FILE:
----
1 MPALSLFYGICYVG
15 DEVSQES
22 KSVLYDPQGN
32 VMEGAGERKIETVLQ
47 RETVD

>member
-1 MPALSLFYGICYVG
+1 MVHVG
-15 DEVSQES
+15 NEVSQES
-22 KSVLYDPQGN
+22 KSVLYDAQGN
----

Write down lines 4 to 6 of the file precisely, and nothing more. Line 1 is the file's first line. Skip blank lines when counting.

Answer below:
32 VMEGAGERKIETVLQ
47 RETVD

>member